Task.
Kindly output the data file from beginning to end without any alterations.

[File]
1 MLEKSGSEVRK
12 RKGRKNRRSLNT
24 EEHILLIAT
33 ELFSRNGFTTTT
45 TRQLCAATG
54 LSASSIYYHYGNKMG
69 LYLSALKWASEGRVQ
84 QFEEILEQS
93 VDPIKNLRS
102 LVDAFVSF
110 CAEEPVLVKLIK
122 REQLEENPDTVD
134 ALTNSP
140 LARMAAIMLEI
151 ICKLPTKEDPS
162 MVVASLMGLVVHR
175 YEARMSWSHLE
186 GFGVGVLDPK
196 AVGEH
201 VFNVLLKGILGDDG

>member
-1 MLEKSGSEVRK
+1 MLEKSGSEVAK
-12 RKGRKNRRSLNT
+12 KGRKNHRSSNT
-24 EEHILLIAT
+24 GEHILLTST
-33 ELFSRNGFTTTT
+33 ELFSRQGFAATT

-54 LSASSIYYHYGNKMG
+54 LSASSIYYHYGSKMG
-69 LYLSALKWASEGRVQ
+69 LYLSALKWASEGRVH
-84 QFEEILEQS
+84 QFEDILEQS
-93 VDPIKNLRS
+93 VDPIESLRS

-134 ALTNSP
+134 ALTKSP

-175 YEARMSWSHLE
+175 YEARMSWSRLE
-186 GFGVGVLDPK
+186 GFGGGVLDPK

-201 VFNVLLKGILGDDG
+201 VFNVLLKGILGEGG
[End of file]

1 MLEKSGSEVRK
12 RKGRKNRRSLNT
24 EEHILLIAT
33 ELFSRNGFTTTT
45 TRQLCAATG
54 LSASSIYYHYGNKMG
69 LYLSALKWASEGRVQ
84 QFEEILEQS
93 VDPIKNLRS
102 LVDAFVSF
110 CAEEPVLVKLIK
122 REQLEENPDTVD
134 ALTNSP
140 LARMAAIMLEI
151 ICKLPTKEDPS
162 MVVASLMGLVVHR
175 YEARMSWSHLE
186 GFGVGVLDPK
196 AVGEH
201 VFNVLLKGILGDDG

>member
-1 MLEKSGSEVRK
+1 MLEKSGSEVAK
-12 RKGRKNRRSLNT
+12 KGRKNHRSSNT
-24 EEHILLIAT
+24 GEHILLTST
-33 ELFSRNGFTTTT
+33 ELFSRQGFAATT

-54 LSASSIYYHYGNKMG
+54 LSASSIYYHYGSKMG
-69 LYLSALKWASEGRVQ
+69 LYLSALKWASEGRVH
-84 QFEEILEQS
+84 QFEDILEQS
-93 VDPIKNLRS
+93 VDPIESLRS

-134 ALTNSP
+134 ALTKSP

-175 YEARMSWSHLE
+175 YEARMSWSRLE
-186 GFGVGVLDPK
+186 GFGGGVLDPK

-201 VFNVLLKGILGDDG
+201 VFNVLLKGILGEGG